Extreme Beauty Report: Japan

Face-shrinking masks, skin-munching fish, 100-degree baths: We test some of the most outrageous beauty treatments in Tokyo.
Go here for Ning's guide to Tokyo

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Japanese Beauty Extremes

My feet are dangling above an outdoor kiddie pool/koi pond hybrid. Hundreds of tiny, black eellike "doctor fish" are swarming below, waiting for me to dip my toes in so they can suck away my dry skin with their toothless jaws. When I volunteered to test-drive Tokyo's fabled beauty treatments, I imagined authentic shiatsu massage with a Zen garden view, not guppies-gone-wild pedicures. But here I am at Oedo-Onsen Monogatari, a spa-themed amusement park next to Tokyo Disneyland that doubles as a date destination (it's open all night). My desire? A complete Japanese beauty overhaul.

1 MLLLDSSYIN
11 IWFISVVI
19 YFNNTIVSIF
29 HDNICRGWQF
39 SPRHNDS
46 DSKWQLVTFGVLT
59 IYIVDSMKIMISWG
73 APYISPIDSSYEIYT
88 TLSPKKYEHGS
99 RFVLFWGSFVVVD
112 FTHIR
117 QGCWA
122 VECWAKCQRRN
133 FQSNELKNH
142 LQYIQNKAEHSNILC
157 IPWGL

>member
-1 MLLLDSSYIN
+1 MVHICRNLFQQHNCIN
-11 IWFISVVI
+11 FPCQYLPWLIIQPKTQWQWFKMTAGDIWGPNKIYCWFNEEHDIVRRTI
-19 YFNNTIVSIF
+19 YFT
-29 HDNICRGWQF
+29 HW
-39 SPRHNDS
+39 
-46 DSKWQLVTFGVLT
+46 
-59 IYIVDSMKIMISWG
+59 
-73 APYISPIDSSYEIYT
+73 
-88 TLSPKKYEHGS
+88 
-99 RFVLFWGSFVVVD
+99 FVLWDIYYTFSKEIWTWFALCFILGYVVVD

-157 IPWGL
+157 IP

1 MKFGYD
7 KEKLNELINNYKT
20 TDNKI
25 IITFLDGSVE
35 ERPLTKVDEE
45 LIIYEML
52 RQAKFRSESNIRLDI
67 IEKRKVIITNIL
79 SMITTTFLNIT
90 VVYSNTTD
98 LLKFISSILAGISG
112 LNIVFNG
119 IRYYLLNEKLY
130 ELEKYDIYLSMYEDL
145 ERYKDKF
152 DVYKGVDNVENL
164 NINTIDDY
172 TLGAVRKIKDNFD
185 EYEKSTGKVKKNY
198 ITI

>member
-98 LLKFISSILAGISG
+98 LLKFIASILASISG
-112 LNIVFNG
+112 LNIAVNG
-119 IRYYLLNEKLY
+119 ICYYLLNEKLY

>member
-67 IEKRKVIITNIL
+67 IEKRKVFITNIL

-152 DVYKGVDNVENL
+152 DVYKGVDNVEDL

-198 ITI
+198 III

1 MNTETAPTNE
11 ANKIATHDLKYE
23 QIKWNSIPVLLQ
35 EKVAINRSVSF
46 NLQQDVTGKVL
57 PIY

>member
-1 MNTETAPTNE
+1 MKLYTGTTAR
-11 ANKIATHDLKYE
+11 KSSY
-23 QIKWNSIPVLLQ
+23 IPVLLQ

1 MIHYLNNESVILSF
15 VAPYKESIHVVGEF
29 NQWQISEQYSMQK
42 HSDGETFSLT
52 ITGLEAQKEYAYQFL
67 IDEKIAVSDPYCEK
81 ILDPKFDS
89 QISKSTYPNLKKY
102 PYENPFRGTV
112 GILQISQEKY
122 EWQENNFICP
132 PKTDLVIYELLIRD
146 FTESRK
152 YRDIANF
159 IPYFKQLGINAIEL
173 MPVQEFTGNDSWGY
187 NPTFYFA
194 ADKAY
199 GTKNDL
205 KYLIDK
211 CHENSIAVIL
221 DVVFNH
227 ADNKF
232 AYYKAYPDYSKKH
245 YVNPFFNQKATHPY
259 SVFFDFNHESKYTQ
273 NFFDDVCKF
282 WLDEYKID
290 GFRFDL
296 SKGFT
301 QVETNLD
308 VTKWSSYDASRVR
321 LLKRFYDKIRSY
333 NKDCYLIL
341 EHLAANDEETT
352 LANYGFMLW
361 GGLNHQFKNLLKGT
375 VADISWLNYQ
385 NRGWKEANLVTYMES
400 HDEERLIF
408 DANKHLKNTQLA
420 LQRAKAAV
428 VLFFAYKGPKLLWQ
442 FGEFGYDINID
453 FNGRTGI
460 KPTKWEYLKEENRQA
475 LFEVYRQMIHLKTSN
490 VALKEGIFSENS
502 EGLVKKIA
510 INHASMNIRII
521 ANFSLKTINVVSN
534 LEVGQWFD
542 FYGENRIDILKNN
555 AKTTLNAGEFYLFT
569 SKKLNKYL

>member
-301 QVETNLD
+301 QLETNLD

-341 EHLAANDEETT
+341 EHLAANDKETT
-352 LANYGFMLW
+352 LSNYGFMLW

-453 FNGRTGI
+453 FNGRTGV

Eric Rechsteiner/Panos

Japanese Beauty Extremes

BODY BY DASHI
Walking around Tokyo, I'm struck with sudden urges to crash-diet. Petite waifs are the dominant body type, and because I'm 5'9" and weigh over 100 pounds, I feel supersize. So far, my Japanese-only diet is making me bloated. Perhaps tempura and beer weren't the best choice after a 14-hour flight?

"The average Japanese person eats roughly 2700 calories per day, versus 3700 for an American," estimates Naomi Moriyama (no relation to Naho), author of Japanese Women Don't Get Old and Fat. Portion size is much smaller here, but everything is placed on miniature plates for the illusion of abundance. And despite the lure of Big Macs, most young Japanese women still eat a traditional diet with one star ingredient: dashi.